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On Friday (7th of July) the US nonfarm payroll data missed expectations for the first time in a while. This suggests that the labour market is still strong but not as hot as before. US unemployment fell from 3.7% to 3.6% but the more telling figure is the increase in hourly earnings (4.4% vs 4.2% consensus). This increase in wages raised concerns that inflation might be stickier, however US inflation numbers released on the 12th of July came lower than expected and equity markets responded positively. At the same time, labour supply has been subdued for some time which signals less capacity for economic growth.
Despite the Federal Reserve’s pause in interest rate hikes at their latest meeting, it is reasonable to expect a few more rate hikes, or at least one more depending on the incoming data, given this wage growth. And, if rates continue to be higher, talk of recessionary risk will inevitably build.
Accumulated savings and wealth gains during the pandemic have been able to cushion a more serious drawdown in the economy so far, but a resumption of student loan repayments in the US could squeeze consumer spending further, particularly for younger households. Credit card borrowing has also risen to levels that are unsustainable given the current interest rate environment, and a return to a slower borrowing level could also hurt spending and confidence. However, given the current strength of the economy, central banks might be more successful, than initially thought, in achieving a more benign inflation, which would support both equities and fixed income in the year ahead.
This week (commencing 17th of July) is another important week as the new reports on consumer confidence and retail sales are released. Inflation expectations have moderated as energy prices have stabilised and supply chains globally have improved. The main obstacle to inflation decline remains wage growth, which is why it is critical to monitor the rate of new job openings.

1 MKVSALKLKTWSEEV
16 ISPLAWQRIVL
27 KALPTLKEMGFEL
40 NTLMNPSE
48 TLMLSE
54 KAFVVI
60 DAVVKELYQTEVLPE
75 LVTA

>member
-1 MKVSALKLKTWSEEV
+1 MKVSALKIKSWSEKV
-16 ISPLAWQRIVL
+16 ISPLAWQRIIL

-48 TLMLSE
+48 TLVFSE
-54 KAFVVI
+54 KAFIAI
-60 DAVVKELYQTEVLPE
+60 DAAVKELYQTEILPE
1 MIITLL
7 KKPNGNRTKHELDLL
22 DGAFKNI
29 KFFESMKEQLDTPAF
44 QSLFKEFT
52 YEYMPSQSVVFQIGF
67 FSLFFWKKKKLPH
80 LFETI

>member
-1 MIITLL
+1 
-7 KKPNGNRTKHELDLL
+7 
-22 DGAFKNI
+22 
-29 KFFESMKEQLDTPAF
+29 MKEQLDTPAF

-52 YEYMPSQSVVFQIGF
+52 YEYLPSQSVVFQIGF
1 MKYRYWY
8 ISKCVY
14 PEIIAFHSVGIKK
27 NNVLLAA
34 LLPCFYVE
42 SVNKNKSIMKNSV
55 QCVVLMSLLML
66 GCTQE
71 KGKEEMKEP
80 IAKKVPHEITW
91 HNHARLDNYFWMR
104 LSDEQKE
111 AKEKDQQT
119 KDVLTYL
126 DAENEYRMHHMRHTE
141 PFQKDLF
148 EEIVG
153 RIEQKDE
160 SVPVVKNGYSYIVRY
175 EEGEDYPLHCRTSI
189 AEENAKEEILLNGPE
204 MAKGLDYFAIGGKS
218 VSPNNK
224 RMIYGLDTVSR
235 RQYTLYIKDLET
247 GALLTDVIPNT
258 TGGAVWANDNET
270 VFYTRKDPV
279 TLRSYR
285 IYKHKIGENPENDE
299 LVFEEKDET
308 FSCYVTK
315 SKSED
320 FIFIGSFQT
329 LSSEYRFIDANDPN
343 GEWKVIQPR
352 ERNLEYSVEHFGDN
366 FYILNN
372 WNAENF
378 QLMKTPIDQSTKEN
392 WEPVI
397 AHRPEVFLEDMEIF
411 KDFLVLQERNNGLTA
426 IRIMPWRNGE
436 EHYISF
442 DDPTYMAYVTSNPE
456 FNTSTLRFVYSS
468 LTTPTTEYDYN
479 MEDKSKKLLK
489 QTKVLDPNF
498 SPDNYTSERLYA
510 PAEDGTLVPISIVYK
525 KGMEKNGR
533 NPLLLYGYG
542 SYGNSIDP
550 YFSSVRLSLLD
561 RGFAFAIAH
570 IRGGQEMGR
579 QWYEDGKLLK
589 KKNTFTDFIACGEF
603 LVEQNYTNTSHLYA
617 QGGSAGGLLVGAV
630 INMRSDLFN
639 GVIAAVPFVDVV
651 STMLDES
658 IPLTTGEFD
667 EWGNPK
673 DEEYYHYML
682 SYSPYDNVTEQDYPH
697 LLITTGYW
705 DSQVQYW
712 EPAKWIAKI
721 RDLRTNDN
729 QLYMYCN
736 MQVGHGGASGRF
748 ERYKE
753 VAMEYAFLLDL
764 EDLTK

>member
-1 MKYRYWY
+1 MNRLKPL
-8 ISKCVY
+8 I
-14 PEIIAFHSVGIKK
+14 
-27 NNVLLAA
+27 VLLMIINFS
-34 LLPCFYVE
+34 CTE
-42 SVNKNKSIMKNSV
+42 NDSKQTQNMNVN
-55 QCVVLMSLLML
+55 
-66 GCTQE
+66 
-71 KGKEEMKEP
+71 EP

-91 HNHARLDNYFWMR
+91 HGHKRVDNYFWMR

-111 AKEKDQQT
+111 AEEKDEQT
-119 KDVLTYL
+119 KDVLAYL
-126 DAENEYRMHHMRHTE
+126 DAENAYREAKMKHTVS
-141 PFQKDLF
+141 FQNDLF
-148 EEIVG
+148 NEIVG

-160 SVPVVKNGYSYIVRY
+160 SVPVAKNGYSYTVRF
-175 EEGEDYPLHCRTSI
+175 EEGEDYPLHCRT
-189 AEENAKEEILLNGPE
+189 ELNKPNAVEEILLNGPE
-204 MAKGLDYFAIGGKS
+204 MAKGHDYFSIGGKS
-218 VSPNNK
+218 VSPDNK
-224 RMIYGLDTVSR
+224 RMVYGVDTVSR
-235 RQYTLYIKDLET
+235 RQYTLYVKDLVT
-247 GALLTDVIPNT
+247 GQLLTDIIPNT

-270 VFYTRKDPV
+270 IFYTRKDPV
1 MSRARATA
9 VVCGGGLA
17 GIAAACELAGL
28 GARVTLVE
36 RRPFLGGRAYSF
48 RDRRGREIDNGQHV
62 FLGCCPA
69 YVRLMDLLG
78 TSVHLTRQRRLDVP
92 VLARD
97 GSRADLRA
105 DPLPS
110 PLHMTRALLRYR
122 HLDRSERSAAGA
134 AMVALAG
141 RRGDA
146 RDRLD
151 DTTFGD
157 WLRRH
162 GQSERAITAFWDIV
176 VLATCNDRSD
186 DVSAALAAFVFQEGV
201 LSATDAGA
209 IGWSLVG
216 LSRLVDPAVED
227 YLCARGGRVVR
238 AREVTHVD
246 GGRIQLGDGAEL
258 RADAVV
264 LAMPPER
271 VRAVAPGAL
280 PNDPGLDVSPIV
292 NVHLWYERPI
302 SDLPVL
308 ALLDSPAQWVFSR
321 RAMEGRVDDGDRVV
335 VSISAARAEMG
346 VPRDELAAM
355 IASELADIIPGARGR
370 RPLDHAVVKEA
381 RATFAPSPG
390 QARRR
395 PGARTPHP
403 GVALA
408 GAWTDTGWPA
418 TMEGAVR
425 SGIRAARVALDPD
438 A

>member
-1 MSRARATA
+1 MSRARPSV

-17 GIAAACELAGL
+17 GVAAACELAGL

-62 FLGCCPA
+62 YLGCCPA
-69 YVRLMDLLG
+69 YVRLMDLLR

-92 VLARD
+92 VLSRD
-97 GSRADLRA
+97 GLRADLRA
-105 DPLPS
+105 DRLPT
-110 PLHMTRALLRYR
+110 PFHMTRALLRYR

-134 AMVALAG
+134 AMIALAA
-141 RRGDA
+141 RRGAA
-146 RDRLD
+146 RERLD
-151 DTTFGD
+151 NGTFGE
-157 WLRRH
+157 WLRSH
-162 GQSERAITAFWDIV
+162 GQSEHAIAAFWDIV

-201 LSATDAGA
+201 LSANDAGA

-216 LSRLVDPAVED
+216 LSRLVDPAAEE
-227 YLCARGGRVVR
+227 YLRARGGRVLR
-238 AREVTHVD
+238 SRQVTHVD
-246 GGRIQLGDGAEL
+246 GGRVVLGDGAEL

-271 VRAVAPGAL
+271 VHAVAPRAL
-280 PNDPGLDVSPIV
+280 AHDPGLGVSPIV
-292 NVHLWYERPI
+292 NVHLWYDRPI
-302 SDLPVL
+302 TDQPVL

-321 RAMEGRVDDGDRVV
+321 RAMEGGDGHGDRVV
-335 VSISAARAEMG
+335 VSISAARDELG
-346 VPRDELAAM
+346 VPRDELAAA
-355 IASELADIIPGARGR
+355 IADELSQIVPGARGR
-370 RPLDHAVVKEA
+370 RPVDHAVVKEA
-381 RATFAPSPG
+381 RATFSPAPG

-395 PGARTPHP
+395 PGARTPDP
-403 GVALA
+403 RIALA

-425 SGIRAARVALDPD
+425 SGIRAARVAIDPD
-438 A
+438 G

In the UK, markets are now pricing in a 6.5% peak in UK interest rates by February 2024 and for rates to stay above 6% until the end of 2024. This means that mortgage owners will be getting higher mortgage rates, which is something that is definitely going to hurt.
Anyone with a fixed rate deal that is coming to an end and has to refinance soon, will see their mortgage payments rise significantly. This should put downward pressure on discretionary spending. Eventually, the level of interest rates currently being priced into the UK bond markets is likely to be painful for the economy. This could lead to rate cuts but until then we may see enough fixed rate mortgage deals expire, which can slow the economy and cool inflation.
Short dated gilt yields have risen above the 1-year fixed savings rate which means that UK government bonds are attractive again. The attractiveness of gilts is enhanced by the fact that they are exempt from capital gains tax.
Moving away from interest rates and inflation, international affairs have seen some ‘progress’ with regard to US-China relations. There has been some constructive dialogue between the two countries following Janet Yellen’s (States Secretary of the Treasury) visit to China. The US-China relations have been fragile for some time and whilst no specific agreement has been achieved, the two largest economies are no longer as hostile to each other as they were during the Trump presidency. The US still wants to put some brakes on the Chinese economy, as China remains the largest producer of metals used in microchip production. This poses some national security risks for the US. Yellen has been critical of China’s curbs on US firms and issues surrounding national security, but the two countries are realising that they need each other and are trying to find a way to cooperate and share global prosperity. Their issues will not be resolved any time soon, but it is important to separate national security from the economic picture. US-China relations are no longer the big power conflict we are used to seeing, and that is a positive development both for markets and geopolitics.
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